Earlier this week, I wrote about Vanguard’s Tax Exempt Money Market Fund (VMSXX). In case you missed it, this fund was paying 4.53% APY, and the earnings are exempt from federal income taxes. I went on to argue that, for people in the 30% tax bracket, this works out to a tax-equivalent yield of 6.47% (things have changed a bit, see below). Over the past couple of days, I’ve gotten a couple of question about what that means, and how to calculate it, so I thought I’d put together a quick article explaining things…
What is tax-equivalent yield?
In short, tax-equivalent yield is the rate that you would have to earn in taxable investment to equal the return that you’re getting in a tax-exempt investment. If you were given the choice between two investments with the same rate of return, but one of them was tax free, you jump on it, right? So how high would the taxable return have to be to change your mind? Tax-equivalent yield allows you to make a fair comparison between taxable and tax-free returns.
How do you calculate tax-equivalent yield?
The equation for calculating tax-equivalent yield is very simple:
Tax Equivalent Yield = Tax-Free Yield / (1 – (% Tax Bracket / 100))
Unfortunately, the yield has dipped a bit on the Tax Exempt Money Market Fund since I first wrote about it. It’s now down to 3.94% which means that, for someone in the 30% federal income tax bracket, the numbers look like this:
3.94% / (1 – 0.30) = 5.63%
The higher your tax bracket, the greater the effect.
Vanguard also has a Treasury Money Market Fund (VMPXX) which is exempt from state income tax brackets. In this case, however, the numbers aren’t nearly attractive, as the APY currently stands at 1.38%. Adjusting this for our state income tax bracket (6%) results in the following:
1.38% / (1 – 0.06) = 1.47%
Finally, we have the Vanguard Prime Money Market Fund (VMMXX), which is fully taxable. In this case, there’s no adjustment for tax breaks, so the yield (2.57%) is the yield. As you can see, even after the drop in yield from earlier this week, the Tax Exempt Money Market Fund is trouncing the other options, and is also light years ahead of the best high yield savings accounts.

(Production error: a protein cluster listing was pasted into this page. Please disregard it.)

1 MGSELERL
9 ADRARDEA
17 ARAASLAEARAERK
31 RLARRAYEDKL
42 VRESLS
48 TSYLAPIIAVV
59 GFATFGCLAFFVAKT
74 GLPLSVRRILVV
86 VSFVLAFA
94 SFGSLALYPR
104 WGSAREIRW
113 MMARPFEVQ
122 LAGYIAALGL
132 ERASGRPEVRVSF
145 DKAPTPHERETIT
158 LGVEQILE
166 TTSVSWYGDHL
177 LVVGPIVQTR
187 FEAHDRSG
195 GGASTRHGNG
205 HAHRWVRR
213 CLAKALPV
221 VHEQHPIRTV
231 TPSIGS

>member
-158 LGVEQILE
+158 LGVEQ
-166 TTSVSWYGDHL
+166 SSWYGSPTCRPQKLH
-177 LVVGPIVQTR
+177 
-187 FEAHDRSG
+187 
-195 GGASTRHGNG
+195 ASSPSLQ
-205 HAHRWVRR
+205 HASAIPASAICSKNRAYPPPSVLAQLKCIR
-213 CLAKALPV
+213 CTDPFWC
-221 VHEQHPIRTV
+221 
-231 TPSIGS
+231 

6 Responses to “How to Calculate Tax Equivalent Yield”
The fund probably purchases only tax-exempt securities.
Jim: Thanks for clarifying the tax treament. I’ve been swamped all day and didn’t see this until just now.
Robert, You don’t have to itemize to see savings for tax exempt interest. When you report your interest gains you report them on lines 8a for taxable interest or 8b for tax exempt interest. The value in 8b from tax exempt interest is not added to the gross income so its not considered taxable income.
I think you’re probably thinking of the deduction from home mortgages. Interest on homes is a deduction that you have to itemize to see a benefit from. So for that you DO have to itemize to see a tax benefit from it.
Tax-free yields soard due to flight to quality – yes even munis were hit. These yields should come back in line, maybe with Prime and maybe a little above. There are definitely new risks in munis – not widescale bankruptcy, but tighter and less borrowing – given fewer tax revenues and budget cuts among major issuers. Think CA, NY, NJ and MA.
Haven’t you forgotten a large piece of the puzzle with your yield formula? The only way tax exempt products yield any savings is if the person itemizes their deductions. Otherwise, their ‘savings’ will be useless. Now, 3.94 is great in its own right. Just wanting to clarify in case readers get excited about something that doesn’t apply to them.
Good explanation – you could write textbooks!
So, how does Vanguard get their products to be tax-exempt? I always thought that was a special privilege enjoyed by state and local government via “muni bonds”.